Now Art Modell is dead. Good. He didn't die friendless and in pain, like Robert Irsay did, but at least he's just as dead. I hope Irsay gave him a friendly wave, one thief to another, as Modell plunged past him to an even deeper level of Hell.
Deeper? Oh, yes. Bob Irsay, the man who stole the Baltimore Colts, was a vicious, incompetent drunk. But he wore the nastiness right up on his shiny, booze-reddened surface. He didn't try to make anybody like or respect him.
Art Modell wanted respect. "I had no choice," he said, when he stole the Cleveland Browns and shipped them off to Baltimore, to cash in on the damage left there by Irsay. Every day of your life, you have a choice. Art Modell's choice was to be a traitor and a con man—and, on top of that, to be a whiner.
Here he is in 1999, humbly summing up his life's work to the AP's David Ginsburg.
"I have a great legacy, tarnished somewhat by the move. The politicians and the bureaucrats saw fit to cover their own rear ends by blaming it on me," Modell said. "They built a new ballpark, a new arena, a science museum and the Rock and Roll Hall of Fame, but I couldn't get running water in the upper deck."
The Ravens now play in a lavish new stadium—as do the expansion Cleveland Browns.
How you feel about that punchline—and the $550 million of public money smoldering beneath it—is a pretty good test of how much of a schmuck you are. Today's obituaries mostly assume schmuckhood. The AP assures us that Modell was "beloved in Baltimore." Do tell.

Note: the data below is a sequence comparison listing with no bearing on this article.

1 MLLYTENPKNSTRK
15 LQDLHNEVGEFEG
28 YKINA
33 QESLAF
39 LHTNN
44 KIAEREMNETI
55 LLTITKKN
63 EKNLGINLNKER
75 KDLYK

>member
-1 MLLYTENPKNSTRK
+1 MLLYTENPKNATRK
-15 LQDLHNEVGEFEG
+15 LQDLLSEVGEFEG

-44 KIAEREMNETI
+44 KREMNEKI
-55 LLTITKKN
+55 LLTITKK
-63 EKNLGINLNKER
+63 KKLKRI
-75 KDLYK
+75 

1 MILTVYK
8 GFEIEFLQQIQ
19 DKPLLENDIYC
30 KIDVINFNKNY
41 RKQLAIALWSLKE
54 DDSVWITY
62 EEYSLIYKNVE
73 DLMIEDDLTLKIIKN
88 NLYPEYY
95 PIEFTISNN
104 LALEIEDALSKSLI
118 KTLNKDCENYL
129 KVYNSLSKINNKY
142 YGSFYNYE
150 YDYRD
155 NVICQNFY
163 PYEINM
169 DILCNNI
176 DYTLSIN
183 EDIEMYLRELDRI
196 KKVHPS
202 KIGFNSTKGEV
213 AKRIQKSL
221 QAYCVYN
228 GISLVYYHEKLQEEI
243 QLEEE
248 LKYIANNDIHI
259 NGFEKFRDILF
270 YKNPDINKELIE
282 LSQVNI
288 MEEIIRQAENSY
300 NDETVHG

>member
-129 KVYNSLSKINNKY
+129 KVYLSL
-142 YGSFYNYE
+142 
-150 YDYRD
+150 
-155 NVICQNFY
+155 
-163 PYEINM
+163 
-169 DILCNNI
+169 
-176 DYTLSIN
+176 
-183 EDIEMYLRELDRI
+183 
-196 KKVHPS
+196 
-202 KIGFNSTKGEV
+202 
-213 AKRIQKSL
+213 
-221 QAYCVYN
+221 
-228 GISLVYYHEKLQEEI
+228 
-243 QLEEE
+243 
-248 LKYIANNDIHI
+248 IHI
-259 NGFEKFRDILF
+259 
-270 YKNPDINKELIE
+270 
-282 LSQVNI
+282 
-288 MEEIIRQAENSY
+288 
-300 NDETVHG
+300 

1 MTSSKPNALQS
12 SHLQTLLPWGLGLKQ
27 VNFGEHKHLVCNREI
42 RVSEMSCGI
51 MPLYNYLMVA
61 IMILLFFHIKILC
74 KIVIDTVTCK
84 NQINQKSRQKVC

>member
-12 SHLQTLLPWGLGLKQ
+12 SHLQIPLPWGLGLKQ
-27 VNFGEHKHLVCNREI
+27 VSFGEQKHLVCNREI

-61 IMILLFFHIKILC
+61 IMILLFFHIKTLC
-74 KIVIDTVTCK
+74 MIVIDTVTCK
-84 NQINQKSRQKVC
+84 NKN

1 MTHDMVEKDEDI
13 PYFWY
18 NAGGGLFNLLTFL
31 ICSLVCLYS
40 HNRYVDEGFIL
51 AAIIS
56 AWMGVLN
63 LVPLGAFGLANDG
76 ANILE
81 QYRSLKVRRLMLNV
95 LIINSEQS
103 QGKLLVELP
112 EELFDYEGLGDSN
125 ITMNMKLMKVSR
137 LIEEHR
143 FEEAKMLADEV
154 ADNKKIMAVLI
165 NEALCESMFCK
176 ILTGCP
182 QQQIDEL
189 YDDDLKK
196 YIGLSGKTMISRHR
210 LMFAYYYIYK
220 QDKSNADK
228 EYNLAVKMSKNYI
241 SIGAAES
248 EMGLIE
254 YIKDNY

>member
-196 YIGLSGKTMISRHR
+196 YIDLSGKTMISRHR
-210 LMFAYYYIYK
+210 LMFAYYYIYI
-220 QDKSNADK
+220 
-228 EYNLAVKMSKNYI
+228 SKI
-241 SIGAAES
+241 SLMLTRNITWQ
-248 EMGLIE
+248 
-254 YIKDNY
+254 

Here is what Arthur B. Modell did for the city of Baltimore and its faithful football fans: In 1991, when the NFL was signing up prospective owners for its 1993 expansion vote, Maryland governor William Donald Schaefer recruited Robert Tisch, the co-CEO of Loews, to lead Baltimore's effort.* "I had it all set ... and I'm 99 percent sure that I would have been the owner," Tisch told reporters later.
And then Art Modell called Tisch up and talked him out of it, steering his friend into buying a share of the Giants instead. When it came time to vote on expansion, Modell cast his vote for Jacksonville—against Baltimore, and against his own best friend, Alfred Lerner, who was trying to get a team there.
So Baltimore remained without an NFL franchise—and its stadium offer stayed on the table, for Modell himself to scoop up when he needed it. Because he had no choice.
That was the con. But he was a better grifter than he was a businessman. Cleveland had made it impossible for him to do business, imprisoned as he was in its terrible old stadium. So he cadged a $200 million stadium out of the citizens of Maryland—only to eventually mismanage his money and be forced to sell the team anyway.
Still, he won a Super Bowl before he had to cash out. And now he slides off to the flames of eternity, celebrated as a model NFL owner. Grant him that. In his greed and dishonesty, he embodied a timeless truth for fans everywhere: The NFL hates you, and all it wants is to steal your money.
Correction, Sept. 6, 2012: This piece originally misstated the year in which Robert Tisch was recruited to help Baltimore land an NFL team. It was 1991, not 1993. (Return.)
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